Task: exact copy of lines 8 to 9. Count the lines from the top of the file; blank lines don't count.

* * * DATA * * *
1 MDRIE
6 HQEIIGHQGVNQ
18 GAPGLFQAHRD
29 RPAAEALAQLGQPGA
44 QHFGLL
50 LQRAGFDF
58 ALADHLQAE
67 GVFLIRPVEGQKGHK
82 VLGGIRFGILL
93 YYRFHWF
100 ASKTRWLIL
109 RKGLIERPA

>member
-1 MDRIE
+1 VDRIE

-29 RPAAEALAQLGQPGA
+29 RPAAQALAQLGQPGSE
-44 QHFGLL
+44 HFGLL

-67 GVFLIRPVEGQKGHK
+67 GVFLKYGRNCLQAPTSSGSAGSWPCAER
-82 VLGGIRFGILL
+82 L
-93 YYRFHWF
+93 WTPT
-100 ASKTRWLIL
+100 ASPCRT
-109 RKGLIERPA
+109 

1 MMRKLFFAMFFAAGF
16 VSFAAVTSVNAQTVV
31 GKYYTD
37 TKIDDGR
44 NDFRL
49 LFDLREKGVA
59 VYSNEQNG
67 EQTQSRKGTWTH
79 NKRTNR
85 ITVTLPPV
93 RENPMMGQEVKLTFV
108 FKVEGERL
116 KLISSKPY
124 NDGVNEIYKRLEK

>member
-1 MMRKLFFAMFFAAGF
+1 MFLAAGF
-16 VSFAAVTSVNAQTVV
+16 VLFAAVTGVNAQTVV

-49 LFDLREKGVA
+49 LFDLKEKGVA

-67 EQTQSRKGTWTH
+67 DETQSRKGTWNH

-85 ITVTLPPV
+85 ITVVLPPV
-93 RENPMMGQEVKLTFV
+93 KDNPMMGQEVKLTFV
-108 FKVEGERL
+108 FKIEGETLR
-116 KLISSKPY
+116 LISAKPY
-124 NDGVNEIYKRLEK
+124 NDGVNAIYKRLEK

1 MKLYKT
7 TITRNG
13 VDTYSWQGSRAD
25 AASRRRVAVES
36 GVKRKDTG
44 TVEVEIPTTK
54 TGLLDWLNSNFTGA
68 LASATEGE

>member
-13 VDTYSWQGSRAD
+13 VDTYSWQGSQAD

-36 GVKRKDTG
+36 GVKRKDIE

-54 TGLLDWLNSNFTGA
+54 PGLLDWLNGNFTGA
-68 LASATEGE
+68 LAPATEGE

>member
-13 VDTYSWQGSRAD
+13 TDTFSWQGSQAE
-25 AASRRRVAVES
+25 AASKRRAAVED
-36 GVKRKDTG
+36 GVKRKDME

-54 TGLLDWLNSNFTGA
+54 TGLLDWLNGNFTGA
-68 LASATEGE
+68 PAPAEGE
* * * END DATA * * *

67 GVFLIRPVEGQKGHK
82 VLGGIRFGILL